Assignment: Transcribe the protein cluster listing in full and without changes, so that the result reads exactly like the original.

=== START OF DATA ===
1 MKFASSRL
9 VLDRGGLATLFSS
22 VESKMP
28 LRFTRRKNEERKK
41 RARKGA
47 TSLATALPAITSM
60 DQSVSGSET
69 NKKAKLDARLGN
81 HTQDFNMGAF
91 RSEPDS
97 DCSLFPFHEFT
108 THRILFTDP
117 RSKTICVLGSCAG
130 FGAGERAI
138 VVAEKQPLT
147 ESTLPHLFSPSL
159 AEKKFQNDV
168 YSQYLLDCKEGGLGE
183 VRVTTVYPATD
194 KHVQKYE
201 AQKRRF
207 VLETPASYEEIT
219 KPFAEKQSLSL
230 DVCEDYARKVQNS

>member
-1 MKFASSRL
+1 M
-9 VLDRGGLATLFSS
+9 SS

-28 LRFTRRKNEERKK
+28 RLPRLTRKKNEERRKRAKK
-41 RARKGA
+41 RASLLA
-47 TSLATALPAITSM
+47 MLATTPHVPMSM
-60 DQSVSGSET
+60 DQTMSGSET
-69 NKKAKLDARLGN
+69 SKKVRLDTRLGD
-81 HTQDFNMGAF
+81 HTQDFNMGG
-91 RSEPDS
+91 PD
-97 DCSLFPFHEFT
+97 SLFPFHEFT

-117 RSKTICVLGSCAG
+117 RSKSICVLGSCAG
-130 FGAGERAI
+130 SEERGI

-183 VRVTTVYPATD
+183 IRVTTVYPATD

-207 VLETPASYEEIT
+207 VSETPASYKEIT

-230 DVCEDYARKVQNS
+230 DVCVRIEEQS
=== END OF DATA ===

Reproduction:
1 MKFASSRL
9 VLDRGGLATLFSS
22 VESKMP
28 LRFTRRKNEERKK
41 RARKGA
47 TSLATALPAITSM
60 DQSVSGSET
69 NKKAKLDARLGN
81 HTQDFNMGAF
91 RSEPDS
97 DCSLFPFHEFT
108 THRILFTDP
117 RSKTICVLGSCAG
130 FGAGERAI
138 VVAEKQPLT
147 ESTLPHLFSPSL
159 AEKKFQNDV
168 YSQYLLDCKEGGLGE
183 VRVTTVYPATD
194 KHVQKYE
201 AQKRRF
207 VLETPASYEEIT
219 KPFAEKQSLSL
230 DVCEDYARKVQNS

>member
-1 MKFASSRL
+1 M
-9 VLDRGGLATLFSS
+9 SS

-28 LRFTRRKNEERKK
+28 RLPRLTRKKNEERRKRAKK
-41 RARKGA
+41 RASLLA
-47 TSLATALPAITSM
+47 MLATTPHVPMSM
-60 DQSVSGSET
+60 DQTMSGSET
-69 NKKAKLDARLGN
+69 SKKVRLDTRLGD
-81 HTQDFNMGAF
+81 HTQDFNMGG
-91 RSEPDS
+91 PD
-97 DCSLFPFHEFT
+97 SLFPFHEFT

-117 RSKTICVLGSCAG
+117 RSKSICVLGSCAG
-130 FGAGERAI
+130 SEERGI

-183 VRVTTVYPATD
+183 IRVTTVYPATD

-207 VLETPASYEEIT
+207 VSETPASYKEIT

-230 DVCEDYARKVQNS
+230 DVCVRIEEQS